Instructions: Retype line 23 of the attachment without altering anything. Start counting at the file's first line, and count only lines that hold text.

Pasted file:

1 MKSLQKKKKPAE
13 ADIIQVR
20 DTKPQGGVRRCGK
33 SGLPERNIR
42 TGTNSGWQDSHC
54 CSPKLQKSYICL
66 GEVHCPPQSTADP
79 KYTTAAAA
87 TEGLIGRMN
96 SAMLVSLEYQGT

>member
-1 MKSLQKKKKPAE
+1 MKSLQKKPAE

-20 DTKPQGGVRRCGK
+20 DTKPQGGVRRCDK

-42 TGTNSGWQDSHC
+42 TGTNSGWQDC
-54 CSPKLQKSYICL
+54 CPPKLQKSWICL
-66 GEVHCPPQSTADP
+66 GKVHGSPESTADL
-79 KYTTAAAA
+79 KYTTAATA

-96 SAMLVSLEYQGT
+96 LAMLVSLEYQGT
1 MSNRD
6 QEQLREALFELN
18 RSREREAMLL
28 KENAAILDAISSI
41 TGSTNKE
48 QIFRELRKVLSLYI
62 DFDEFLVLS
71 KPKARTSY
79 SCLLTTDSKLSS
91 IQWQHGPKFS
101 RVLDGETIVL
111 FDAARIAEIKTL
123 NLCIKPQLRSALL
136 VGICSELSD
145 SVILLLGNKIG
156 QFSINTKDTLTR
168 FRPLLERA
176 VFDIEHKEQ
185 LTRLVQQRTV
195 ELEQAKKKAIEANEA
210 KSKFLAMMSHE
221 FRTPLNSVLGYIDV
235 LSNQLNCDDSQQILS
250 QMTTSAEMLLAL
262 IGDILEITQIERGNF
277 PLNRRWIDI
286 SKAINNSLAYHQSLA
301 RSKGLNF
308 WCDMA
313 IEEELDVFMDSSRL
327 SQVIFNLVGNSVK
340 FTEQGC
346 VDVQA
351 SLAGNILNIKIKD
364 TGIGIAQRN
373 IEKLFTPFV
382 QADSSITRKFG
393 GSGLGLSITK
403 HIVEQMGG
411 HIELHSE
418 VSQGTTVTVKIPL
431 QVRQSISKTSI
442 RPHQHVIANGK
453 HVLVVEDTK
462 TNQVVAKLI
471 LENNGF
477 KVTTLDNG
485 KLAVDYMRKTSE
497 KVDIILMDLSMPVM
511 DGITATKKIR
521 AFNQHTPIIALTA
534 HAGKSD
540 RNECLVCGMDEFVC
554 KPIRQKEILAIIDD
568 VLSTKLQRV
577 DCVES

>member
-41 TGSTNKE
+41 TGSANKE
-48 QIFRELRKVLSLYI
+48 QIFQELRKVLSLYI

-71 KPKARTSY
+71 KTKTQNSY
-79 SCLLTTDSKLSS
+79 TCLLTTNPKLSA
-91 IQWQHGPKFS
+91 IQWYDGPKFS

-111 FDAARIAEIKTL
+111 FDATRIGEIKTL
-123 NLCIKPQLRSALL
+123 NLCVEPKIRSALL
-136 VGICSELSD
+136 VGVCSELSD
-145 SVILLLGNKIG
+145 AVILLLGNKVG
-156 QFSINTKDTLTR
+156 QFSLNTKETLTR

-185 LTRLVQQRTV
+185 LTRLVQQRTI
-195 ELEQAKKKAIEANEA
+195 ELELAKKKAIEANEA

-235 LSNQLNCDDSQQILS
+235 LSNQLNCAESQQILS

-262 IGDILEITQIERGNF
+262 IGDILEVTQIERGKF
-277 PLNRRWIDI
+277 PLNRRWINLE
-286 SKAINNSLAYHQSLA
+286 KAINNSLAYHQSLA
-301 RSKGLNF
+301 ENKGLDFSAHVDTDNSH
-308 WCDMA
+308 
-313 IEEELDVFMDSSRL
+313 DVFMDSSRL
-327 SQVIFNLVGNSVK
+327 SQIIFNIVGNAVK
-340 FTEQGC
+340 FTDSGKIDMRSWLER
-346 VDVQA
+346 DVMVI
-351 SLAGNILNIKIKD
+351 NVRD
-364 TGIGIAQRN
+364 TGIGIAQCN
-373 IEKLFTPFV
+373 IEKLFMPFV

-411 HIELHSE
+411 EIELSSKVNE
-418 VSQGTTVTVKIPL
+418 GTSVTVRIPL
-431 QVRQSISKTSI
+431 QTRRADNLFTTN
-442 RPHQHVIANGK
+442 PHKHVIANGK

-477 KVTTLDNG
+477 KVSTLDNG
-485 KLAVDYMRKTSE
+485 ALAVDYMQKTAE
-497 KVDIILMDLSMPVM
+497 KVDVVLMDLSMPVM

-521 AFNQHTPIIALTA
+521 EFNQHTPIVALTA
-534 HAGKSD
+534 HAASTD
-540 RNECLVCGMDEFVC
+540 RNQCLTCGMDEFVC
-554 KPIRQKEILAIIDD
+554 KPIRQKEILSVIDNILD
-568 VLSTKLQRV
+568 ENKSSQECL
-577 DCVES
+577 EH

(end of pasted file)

+79 KYTTAATA